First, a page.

Pages

Friday, February 3, 2012

8 Things Your Employees Need Most

Forget about raises and better benefits. Those are important -- but this is what your staff really wants.

Inc.com
By Jeff Haden@jeff_haden   |  Feb 2, 2012
iStock
Pay is important. But pay only goes so far.

Getting a raise is like buying a bigger house; soon, more becomes the new normal.

Higher wages won’t cause employees to automatically perform at a higher level. …

To truly care about your business, your employees need these eight things—and they need them from you:


1. Freedom.  … Autonomy and latitude breed engagement and satisfaction. Latitude also breeds innovation. …

Whenever possible, give your employees the freedom to work the way they work best.


2. Targets. … Targets create a sense of purpose and add a little meaning to even the most repetitive tasks.

Without a goal to shoot for, work is just work. And work sucks.


3. Mission. …. Striving to be worthy of words like "best" or "largest" or "fastest" or "highest quality" provides a sense of purpose.

Let employees know what you want to achieve, for your business, for customers, and even your community. And if you can, let them create a few missions of their own.

Caring starts with knowing what to care about—and why.


4. Expectations. While every job should include some degree of latitude, every job needs basic expectations regarding the way specific situations should be handled. …

Few things are more stressful than not knowing what your boss expects from one minute to the next.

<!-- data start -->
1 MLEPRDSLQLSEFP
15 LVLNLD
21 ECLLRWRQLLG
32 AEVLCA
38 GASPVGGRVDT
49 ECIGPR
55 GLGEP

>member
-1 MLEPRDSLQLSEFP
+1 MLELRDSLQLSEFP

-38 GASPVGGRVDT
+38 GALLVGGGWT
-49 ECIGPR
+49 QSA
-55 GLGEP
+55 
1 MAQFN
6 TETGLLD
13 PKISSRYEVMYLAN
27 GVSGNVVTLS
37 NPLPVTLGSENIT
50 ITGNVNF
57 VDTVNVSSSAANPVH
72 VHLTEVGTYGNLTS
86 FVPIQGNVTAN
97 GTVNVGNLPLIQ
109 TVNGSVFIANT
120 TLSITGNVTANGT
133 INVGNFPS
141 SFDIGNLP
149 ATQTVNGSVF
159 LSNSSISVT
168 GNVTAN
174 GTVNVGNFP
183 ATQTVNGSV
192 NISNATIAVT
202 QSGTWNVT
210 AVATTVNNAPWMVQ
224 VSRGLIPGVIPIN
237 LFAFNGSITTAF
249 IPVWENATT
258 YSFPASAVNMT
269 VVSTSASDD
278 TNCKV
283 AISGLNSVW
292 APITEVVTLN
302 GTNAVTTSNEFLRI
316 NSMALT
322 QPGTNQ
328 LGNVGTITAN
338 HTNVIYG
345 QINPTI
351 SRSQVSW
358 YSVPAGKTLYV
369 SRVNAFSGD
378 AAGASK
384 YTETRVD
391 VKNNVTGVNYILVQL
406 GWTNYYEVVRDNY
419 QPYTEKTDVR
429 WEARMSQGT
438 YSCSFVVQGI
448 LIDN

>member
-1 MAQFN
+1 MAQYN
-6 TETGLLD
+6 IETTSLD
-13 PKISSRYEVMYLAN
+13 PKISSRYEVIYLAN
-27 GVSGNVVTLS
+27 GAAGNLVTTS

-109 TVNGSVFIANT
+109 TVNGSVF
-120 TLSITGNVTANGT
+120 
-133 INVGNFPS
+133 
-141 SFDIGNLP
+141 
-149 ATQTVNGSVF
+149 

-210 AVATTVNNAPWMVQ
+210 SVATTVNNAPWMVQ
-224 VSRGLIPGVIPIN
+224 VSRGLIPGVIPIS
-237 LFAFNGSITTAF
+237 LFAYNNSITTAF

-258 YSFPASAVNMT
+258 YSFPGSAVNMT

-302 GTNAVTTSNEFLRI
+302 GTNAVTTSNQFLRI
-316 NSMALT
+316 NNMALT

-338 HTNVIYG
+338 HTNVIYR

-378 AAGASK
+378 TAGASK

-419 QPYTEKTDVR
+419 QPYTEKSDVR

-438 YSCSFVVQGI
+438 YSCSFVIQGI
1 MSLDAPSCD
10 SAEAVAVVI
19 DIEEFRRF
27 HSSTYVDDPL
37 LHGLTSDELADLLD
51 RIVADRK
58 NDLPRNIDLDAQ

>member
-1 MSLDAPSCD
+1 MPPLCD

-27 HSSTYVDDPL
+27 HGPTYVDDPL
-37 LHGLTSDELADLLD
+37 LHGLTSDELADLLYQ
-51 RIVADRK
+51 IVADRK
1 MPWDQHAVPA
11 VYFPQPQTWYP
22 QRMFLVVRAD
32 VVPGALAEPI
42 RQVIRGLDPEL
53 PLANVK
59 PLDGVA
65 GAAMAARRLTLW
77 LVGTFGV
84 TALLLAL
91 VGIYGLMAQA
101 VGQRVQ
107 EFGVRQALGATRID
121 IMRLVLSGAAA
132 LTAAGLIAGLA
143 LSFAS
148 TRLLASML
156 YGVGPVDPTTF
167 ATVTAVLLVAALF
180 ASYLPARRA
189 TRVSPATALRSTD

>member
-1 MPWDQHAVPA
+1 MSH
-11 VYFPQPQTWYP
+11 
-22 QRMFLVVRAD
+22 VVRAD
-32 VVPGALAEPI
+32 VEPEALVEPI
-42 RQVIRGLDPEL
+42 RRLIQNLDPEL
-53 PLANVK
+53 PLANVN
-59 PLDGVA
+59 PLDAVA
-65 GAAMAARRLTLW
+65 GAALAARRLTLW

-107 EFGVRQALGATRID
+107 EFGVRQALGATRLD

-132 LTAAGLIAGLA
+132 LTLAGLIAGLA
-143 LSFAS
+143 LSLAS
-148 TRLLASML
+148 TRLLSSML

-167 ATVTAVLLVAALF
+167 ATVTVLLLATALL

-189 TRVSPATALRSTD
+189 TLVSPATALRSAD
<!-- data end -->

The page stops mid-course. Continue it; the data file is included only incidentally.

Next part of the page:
When standards change make sure you communicate those changes first. When you can't, explain why this particular situation is different, and why you made the decision you made.


5. Input. Everyone wants to offer suggestions and ideas. Deny employees the opportunity to make suggestions, or shoot their ideas down without consideration, and you create robots.

Robots don't care.

Make it easy for employees to offer suggestions. When an idea doesn't have merit, take the time to explain why. You can't implement every idea, but you can always make employees feel valued for their ideas.


6. Connection. Employees don’t want to work for a paycheck; they want to work with and for people.
A kind word, a short discussion about family, a brief check-in to see if they need anything... those individual moments are much more important than meetings or formal evaluations.


7. Consistency. … While you should treat each employee differently, you must treat each employee fairly. …

The key to maintaining consistency is to communicate. The more employees understand why a decision was made the less likely they are to assume favoritism or unfair treatment.


8. Future. Every job should have the potential to lead to something more, either within or outside your company….

Take the time to develop employees for jobs they someday hope to fill—even if those positions are outside your company. (How will you know what they hope to do? Try asking.)

Employees will care about your business when you care about them first.

  • Jeff Haden
    Jeff Haden learned much of what he knows about business and technology as he worked his way up in the manufacturing industry. Everything else he picks up from ghostwriting books for some of the smartest leaders he knows in business.

  • Enhanced by Zemanta